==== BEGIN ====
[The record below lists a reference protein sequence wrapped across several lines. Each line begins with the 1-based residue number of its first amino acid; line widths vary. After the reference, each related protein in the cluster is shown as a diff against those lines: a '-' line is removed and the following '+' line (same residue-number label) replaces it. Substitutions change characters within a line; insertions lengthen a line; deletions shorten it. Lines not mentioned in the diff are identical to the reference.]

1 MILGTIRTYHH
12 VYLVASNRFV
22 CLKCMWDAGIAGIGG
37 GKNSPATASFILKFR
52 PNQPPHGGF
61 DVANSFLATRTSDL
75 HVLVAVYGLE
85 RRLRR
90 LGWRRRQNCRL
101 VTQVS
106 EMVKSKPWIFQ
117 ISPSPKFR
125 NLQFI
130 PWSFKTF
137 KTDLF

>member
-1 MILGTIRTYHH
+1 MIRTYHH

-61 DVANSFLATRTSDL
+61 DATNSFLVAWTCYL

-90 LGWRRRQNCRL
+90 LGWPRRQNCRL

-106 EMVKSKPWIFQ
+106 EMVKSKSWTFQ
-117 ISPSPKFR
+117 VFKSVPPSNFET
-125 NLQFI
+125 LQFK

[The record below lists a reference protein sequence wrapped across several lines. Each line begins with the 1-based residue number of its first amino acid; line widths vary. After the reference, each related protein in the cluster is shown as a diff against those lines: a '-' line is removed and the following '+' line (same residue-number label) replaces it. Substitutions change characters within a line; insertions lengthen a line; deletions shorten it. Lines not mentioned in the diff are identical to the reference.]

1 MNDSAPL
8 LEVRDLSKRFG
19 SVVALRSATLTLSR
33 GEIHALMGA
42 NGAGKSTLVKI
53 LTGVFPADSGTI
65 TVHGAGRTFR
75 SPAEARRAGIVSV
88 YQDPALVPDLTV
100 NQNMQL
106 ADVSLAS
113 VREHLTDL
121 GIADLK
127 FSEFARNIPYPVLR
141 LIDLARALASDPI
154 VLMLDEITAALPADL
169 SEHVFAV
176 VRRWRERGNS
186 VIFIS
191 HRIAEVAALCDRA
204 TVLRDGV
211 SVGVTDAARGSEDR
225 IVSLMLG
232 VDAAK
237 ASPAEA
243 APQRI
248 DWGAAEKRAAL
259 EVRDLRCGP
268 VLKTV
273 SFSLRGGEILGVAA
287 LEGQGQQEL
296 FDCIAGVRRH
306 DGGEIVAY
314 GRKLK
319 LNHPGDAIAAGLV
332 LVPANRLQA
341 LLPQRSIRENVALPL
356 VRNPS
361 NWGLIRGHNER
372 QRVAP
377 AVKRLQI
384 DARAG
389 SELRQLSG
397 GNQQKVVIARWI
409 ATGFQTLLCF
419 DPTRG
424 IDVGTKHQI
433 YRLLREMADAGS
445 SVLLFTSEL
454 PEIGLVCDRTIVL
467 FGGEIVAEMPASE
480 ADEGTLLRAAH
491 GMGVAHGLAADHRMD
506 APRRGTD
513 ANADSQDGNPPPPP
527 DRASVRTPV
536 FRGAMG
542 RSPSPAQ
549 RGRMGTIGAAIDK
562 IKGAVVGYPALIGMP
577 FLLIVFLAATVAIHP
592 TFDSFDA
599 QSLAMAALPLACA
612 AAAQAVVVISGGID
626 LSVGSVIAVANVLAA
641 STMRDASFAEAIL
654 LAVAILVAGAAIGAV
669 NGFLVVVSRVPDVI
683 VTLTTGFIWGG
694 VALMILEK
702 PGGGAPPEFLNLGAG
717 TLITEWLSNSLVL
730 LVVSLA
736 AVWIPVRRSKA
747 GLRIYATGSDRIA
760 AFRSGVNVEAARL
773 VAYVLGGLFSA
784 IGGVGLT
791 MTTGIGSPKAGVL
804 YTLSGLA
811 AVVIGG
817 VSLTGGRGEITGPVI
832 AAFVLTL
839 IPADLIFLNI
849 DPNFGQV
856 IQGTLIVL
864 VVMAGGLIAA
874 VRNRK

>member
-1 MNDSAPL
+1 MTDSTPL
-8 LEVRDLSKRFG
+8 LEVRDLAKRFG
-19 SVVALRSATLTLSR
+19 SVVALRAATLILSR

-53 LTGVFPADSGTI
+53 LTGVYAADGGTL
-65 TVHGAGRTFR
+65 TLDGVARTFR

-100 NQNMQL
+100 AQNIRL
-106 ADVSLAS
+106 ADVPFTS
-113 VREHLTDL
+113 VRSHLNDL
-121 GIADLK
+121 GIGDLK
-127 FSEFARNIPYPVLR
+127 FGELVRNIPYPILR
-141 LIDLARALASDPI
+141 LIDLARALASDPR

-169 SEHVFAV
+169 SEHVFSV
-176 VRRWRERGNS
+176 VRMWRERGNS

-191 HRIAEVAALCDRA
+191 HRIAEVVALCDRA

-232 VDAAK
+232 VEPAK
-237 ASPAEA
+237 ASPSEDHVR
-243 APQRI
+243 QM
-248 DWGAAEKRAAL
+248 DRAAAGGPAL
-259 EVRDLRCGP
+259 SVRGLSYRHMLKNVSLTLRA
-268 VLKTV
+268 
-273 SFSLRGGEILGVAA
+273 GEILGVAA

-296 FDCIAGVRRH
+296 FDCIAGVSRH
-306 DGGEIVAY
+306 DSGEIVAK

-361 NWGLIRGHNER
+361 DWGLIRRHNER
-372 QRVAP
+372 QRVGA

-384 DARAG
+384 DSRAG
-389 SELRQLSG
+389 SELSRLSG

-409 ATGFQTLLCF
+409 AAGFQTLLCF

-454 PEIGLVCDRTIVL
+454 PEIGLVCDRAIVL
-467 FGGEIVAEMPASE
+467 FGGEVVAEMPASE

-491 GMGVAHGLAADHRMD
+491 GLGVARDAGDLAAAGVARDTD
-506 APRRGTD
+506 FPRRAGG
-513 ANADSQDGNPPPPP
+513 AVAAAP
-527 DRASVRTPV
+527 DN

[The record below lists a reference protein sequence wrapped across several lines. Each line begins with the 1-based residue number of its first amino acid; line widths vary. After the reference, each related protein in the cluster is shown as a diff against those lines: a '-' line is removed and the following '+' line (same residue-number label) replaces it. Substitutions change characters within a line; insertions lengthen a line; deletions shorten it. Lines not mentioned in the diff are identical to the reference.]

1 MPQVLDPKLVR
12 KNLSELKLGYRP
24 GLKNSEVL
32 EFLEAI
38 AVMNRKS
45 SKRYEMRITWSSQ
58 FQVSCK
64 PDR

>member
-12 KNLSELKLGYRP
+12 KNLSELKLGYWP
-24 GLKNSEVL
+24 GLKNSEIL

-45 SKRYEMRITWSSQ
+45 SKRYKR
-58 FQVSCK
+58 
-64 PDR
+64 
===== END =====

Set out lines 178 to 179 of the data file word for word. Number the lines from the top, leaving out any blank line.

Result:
-467 FGGEIVAEMPASE
+467 FGGEVVAEMPASE